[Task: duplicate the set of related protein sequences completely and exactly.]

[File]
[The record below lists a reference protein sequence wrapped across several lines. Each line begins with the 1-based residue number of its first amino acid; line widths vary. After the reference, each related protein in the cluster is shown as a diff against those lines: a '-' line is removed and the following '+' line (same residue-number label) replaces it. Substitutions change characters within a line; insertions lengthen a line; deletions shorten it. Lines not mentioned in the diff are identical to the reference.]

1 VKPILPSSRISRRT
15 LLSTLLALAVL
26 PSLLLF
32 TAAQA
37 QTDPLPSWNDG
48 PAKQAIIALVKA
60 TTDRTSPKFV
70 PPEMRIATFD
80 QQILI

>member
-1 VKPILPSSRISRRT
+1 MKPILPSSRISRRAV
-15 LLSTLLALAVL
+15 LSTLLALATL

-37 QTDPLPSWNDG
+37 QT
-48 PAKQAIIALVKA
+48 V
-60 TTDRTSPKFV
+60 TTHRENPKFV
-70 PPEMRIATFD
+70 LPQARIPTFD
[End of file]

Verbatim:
[The record below lists a reference protein sequence wrapped across several lines. Each line begins with the 1-based residue number of its first amino acid; line widths vary. After the reference, each related protein in the cluster is shown as a diff against those lines: a '-' line is removed and the following '+' line (same residue-number label) replaces it. Substitutions change characters within a line; insertions lengthen a line; deletions shorten it. Lines not mentioned in the diff are identical to the reference.]

1 VKPILPSSRISRRT
15 LLSTLLALAVL
26 PSLLLF
32 TAAQA
37 QTDPLPSWNDG
48 PAKQAIIALVKA
60 TTDRTSPKFV
70 PPEMRIATFD
80 QQILI

>member
-1 VKPILPSSRISRRT
+1 MKPILPSSRISRRAV
-15 LLSTLLALAVL
+15 LSTLLALATL

-37 QTDPLPSWNDG
+37 QT
-48 PAKQAIIALVKA
+48 V
-60 TTDRTSPKFV
+60 TTHRENPKFV
-70 PPEMRIATFD
+70 LPQARIPTFD